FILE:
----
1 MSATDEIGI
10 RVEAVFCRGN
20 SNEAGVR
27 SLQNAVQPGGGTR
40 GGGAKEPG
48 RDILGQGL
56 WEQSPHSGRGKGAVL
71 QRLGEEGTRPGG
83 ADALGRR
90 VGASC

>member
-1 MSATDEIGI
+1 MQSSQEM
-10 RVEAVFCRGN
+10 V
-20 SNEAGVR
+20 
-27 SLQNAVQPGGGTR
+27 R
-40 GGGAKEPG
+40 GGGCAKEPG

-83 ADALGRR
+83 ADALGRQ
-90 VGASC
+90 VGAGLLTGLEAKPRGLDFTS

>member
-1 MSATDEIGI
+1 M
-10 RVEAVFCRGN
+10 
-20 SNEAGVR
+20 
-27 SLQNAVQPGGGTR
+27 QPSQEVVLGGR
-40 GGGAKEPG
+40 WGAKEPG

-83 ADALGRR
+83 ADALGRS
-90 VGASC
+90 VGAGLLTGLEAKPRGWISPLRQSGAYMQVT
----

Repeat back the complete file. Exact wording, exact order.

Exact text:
1 MSATDEIGI
10 RVEAVFCRGN
20 SNEAGVR
27 SLQNAVQPGGGTR
40 GGGAKEPG
48 RDILGQGL
56 WEQSPHSGRGKGAVL
71 QRLGEEGTRPGG
83 ADALGRR
90 VGASC

>member
-1 MSATDEIGI
+1 MQSSQEM
-10 RVEAVFCRGN
+10 V
-20 SNEAGVR
+20 
-27 SLQNAVQPGGGTR
+27 R
-40 GGGAKEPG
+40 GGGCAKEPG

-83 ADALGRR
+83 ADALGRQ
-90 VGASC
+90 VGAGLLTGLEAKPRGLDFTS

>member
-1 MSATDEIGI
+1 M
-10 RVEAVFCRGN
+10 
-20 SNEAGVR
+20 
-27 SLQNAVQPGGGTR
+27 QPSQEVVLGGR
-40 GGGAKEPG
+40 WGAKEPG

-83 ADALGRR
+83 ADALGRS
-90 VGASC
+90 VGAGLLTGLEAKPRGWISPLRQSGAYMQVT